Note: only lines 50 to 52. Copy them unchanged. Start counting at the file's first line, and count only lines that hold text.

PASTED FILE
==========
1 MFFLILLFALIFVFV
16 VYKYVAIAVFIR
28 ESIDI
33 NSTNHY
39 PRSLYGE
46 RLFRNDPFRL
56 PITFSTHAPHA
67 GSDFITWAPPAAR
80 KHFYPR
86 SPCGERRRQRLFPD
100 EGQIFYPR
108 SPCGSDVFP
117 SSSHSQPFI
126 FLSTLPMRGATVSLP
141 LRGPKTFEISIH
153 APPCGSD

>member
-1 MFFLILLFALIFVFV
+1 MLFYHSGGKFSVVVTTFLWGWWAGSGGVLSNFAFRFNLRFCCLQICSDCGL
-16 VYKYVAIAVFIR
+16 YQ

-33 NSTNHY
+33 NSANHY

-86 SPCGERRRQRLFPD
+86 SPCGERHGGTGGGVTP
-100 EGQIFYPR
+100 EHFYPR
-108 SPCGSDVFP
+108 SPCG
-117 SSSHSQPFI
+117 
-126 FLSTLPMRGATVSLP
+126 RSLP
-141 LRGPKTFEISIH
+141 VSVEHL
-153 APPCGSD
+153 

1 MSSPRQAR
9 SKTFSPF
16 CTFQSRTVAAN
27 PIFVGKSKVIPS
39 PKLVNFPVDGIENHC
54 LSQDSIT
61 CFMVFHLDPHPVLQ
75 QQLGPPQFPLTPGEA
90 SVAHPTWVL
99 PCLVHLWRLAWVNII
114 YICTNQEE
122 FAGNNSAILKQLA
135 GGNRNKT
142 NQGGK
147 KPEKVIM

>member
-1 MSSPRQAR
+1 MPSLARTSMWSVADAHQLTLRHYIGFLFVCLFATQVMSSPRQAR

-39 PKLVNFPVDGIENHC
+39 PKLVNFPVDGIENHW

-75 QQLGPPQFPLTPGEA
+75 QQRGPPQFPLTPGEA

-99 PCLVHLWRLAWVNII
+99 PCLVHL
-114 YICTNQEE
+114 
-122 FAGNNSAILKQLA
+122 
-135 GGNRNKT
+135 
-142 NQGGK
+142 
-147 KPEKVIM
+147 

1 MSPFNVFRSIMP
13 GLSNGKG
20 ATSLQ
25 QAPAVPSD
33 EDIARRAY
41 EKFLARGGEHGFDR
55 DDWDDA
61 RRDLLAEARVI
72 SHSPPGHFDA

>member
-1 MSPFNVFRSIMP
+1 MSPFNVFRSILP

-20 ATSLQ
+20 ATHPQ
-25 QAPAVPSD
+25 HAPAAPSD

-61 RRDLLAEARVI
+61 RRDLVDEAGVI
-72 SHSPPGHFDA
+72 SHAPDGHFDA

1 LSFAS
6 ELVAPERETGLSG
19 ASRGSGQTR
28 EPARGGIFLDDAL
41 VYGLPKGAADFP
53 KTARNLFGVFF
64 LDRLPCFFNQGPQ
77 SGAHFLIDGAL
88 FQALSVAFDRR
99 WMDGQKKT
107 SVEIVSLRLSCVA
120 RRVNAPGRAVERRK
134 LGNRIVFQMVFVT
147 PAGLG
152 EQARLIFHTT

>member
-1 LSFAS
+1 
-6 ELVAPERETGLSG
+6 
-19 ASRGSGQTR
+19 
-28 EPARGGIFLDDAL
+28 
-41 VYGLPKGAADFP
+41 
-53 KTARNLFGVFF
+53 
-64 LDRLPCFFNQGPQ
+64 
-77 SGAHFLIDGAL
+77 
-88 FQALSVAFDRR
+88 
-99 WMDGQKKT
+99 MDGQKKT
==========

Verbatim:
135 GGNRNKT
142 NQGGK
147 KPEKVIM